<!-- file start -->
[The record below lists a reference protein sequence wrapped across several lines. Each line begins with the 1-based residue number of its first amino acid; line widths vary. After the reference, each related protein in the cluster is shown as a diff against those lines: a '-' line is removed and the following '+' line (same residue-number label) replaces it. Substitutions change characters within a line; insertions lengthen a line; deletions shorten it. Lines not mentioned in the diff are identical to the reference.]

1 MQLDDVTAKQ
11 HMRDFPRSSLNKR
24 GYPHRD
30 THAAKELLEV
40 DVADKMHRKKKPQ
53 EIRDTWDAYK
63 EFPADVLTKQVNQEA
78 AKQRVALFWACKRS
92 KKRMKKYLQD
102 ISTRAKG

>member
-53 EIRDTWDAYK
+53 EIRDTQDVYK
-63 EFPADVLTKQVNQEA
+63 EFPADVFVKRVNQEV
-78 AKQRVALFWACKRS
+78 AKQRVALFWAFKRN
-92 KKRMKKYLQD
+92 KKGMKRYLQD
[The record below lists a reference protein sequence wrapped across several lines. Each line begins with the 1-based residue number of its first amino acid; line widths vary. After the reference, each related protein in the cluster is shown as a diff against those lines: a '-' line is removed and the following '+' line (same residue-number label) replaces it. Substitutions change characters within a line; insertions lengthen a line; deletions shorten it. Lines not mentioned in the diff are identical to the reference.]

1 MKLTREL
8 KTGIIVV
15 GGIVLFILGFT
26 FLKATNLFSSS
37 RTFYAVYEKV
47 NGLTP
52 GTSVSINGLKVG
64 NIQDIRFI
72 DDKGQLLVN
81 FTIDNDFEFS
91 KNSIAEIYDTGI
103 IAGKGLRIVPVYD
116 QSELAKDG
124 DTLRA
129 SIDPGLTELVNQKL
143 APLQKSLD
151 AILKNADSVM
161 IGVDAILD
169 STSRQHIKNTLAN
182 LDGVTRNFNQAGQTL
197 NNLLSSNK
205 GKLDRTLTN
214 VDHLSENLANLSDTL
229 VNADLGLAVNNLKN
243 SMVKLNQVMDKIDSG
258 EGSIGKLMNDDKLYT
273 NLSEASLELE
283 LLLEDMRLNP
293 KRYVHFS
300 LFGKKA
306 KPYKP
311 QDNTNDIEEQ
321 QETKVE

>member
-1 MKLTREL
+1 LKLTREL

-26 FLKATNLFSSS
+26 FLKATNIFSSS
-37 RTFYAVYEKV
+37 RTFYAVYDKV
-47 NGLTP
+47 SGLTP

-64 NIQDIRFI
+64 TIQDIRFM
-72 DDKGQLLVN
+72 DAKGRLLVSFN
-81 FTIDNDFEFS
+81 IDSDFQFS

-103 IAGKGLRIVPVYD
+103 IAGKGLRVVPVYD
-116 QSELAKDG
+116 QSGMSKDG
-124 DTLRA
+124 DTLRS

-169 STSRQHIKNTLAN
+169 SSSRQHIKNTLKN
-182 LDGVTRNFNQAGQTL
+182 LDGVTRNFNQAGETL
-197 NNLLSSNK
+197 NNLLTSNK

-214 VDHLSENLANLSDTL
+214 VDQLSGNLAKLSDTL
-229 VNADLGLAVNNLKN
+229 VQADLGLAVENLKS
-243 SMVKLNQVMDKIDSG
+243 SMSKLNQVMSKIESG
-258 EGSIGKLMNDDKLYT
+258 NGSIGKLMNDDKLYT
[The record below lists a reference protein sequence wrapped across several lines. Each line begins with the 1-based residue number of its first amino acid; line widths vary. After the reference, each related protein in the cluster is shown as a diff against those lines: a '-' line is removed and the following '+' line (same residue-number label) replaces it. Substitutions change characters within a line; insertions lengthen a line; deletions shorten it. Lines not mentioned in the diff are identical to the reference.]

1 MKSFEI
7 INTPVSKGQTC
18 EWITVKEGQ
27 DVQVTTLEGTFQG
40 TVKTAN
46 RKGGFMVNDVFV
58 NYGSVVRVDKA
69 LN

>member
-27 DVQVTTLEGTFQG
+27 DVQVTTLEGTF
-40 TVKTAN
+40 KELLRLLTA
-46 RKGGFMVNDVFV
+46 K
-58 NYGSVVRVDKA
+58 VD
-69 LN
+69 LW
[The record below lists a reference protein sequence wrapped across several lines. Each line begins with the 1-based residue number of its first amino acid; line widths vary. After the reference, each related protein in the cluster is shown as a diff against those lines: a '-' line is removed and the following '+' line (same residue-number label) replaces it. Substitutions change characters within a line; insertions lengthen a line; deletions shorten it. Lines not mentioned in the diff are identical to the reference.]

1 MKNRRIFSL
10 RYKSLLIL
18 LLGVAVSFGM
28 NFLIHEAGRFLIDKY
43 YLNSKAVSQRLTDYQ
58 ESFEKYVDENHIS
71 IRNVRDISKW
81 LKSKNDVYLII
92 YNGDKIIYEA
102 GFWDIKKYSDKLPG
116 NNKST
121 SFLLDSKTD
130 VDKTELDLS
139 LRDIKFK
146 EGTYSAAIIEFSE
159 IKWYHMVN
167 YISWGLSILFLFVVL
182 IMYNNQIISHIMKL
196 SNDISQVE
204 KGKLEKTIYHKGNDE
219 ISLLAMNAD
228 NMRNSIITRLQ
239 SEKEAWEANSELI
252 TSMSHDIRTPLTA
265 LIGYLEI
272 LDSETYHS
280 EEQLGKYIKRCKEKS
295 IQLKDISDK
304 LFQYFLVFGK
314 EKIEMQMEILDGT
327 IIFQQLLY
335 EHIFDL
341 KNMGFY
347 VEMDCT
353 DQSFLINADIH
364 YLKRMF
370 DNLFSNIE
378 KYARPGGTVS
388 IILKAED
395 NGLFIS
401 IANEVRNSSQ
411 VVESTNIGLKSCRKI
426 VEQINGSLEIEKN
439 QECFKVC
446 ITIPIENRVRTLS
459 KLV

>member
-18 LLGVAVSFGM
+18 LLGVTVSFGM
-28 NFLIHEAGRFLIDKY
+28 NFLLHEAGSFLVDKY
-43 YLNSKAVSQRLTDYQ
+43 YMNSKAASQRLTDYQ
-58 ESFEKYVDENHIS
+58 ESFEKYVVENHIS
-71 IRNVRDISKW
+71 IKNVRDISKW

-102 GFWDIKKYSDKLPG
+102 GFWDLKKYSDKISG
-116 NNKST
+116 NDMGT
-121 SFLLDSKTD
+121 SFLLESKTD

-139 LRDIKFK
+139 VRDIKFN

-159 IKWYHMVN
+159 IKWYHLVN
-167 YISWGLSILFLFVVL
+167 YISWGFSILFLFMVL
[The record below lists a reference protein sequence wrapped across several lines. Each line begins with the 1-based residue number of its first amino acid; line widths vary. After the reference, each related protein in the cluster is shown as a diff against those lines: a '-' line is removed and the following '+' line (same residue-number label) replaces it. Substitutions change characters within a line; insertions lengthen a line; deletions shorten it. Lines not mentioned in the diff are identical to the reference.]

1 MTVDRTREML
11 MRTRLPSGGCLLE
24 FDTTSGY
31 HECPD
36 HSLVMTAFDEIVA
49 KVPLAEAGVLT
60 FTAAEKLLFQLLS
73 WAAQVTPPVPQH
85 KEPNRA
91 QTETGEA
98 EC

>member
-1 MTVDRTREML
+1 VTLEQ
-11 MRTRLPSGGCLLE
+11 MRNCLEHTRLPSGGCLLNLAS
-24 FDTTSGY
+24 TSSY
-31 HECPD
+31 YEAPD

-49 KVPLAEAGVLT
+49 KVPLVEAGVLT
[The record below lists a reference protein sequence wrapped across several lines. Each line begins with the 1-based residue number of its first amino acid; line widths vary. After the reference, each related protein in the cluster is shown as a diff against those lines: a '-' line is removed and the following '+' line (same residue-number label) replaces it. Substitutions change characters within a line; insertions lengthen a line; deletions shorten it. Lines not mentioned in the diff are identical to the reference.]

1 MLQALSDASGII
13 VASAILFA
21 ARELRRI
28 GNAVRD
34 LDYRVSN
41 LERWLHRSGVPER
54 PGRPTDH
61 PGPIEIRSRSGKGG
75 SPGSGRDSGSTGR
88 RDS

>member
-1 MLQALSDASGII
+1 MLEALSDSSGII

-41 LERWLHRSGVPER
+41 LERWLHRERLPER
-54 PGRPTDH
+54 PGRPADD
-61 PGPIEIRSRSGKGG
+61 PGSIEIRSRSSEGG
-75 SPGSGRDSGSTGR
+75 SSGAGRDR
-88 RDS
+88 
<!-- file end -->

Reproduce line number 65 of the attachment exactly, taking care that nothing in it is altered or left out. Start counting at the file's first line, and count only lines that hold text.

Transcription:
+64 TIQDIRFM